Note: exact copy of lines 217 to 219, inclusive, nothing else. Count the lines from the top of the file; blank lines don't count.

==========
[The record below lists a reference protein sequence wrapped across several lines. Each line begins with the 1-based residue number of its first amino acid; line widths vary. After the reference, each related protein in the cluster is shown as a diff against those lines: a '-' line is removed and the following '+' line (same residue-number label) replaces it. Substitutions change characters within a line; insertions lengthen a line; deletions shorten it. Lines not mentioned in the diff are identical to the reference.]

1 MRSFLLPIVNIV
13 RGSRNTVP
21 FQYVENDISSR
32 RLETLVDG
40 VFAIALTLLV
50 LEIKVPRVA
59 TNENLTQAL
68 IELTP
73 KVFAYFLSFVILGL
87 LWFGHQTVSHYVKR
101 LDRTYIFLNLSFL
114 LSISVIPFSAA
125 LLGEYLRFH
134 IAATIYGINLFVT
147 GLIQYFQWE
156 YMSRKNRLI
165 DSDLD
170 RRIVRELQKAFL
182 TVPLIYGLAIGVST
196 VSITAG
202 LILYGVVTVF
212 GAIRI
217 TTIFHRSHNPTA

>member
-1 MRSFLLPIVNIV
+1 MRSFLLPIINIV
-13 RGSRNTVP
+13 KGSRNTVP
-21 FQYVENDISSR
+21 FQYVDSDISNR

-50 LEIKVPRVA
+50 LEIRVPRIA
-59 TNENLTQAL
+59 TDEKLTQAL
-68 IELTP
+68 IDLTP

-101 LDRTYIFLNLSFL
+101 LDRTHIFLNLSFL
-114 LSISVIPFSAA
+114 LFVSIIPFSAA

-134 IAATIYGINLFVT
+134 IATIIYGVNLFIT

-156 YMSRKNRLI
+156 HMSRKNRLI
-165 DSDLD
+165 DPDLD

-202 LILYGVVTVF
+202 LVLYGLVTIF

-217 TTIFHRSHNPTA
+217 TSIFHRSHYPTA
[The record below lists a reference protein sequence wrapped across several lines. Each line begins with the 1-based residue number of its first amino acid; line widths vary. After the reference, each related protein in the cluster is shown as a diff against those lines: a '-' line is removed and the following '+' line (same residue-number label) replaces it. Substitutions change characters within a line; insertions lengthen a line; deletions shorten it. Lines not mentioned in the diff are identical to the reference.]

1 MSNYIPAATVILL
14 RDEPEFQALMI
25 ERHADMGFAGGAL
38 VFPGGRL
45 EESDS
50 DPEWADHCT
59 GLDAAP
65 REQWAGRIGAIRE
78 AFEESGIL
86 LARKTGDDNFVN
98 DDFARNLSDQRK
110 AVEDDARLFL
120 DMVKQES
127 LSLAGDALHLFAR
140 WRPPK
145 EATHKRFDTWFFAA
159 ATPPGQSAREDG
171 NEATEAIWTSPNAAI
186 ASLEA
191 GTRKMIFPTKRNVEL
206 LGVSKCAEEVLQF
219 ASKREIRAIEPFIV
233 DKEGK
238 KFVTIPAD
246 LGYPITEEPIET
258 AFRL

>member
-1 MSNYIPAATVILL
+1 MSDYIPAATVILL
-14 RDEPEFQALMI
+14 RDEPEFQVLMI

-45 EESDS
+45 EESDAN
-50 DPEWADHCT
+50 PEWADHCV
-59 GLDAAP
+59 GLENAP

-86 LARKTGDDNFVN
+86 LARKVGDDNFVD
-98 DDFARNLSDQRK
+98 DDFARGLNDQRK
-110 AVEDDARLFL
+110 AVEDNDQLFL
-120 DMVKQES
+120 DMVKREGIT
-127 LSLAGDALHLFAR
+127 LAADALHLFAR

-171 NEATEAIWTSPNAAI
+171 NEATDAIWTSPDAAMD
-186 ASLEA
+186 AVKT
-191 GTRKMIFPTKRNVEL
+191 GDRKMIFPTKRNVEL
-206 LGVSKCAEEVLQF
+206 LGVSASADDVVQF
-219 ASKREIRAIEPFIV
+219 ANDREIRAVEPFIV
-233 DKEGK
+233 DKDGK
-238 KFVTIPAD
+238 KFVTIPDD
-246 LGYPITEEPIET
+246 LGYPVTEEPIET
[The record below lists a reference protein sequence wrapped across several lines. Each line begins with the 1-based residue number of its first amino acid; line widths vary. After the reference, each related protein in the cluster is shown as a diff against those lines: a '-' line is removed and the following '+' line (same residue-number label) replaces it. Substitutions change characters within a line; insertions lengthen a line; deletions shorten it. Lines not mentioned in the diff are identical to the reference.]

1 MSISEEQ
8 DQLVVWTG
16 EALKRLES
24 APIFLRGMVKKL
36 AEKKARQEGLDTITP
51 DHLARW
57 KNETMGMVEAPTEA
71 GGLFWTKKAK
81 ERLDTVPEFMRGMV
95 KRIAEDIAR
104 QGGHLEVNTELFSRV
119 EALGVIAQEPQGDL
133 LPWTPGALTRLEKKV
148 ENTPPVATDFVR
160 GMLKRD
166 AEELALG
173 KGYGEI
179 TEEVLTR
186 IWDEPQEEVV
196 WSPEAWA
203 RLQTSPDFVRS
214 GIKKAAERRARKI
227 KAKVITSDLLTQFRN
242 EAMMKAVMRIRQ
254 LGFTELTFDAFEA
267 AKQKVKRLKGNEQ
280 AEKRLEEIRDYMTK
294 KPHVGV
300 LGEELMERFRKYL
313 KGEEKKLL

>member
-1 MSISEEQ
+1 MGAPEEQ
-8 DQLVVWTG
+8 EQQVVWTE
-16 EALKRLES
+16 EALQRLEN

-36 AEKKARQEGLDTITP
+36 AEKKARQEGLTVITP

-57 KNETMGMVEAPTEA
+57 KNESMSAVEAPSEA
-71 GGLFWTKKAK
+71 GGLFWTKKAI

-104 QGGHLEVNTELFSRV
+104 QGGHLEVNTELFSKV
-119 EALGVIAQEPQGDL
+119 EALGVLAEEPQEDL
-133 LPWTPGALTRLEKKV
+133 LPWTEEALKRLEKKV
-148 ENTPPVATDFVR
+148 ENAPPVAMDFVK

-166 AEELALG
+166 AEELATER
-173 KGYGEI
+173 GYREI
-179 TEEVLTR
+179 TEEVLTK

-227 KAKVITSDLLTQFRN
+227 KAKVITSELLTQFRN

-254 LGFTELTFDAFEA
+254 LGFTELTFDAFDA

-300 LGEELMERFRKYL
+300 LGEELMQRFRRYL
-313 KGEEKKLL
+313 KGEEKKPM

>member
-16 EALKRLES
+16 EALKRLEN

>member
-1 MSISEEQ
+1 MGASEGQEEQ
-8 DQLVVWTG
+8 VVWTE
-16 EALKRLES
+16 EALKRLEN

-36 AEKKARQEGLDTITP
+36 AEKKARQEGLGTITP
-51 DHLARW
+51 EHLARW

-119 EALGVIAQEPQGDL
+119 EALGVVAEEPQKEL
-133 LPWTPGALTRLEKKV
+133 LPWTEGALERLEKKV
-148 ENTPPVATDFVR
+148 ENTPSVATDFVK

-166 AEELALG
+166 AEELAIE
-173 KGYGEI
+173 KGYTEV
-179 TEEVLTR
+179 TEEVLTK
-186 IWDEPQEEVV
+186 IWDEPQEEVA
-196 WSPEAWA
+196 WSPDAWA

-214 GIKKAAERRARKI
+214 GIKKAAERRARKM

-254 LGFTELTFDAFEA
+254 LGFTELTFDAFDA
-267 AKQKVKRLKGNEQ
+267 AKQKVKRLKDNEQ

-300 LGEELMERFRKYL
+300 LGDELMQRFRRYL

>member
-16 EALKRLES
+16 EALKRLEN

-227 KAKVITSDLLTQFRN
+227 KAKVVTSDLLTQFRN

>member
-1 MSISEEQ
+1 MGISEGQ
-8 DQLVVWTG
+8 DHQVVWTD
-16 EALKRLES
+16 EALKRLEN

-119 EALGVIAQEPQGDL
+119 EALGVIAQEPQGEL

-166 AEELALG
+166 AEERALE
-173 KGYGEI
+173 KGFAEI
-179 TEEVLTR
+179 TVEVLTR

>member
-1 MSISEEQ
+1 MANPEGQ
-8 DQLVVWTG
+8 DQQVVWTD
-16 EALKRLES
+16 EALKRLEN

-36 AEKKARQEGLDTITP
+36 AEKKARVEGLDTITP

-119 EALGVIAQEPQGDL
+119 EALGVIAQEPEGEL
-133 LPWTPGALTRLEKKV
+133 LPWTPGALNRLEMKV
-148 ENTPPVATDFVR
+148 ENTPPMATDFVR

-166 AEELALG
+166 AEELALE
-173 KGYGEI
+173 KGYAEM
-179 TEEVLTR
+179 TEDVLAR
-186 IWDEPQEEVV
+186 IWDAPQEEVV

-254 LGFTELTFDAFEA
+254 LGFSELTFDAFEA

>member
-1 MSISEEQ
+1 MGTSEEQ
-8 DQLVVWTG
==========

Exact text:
+267 AKQKVKRLKDNEQ

-300 LGEELMERFRKYL
+300 LGDELMQRFRRYL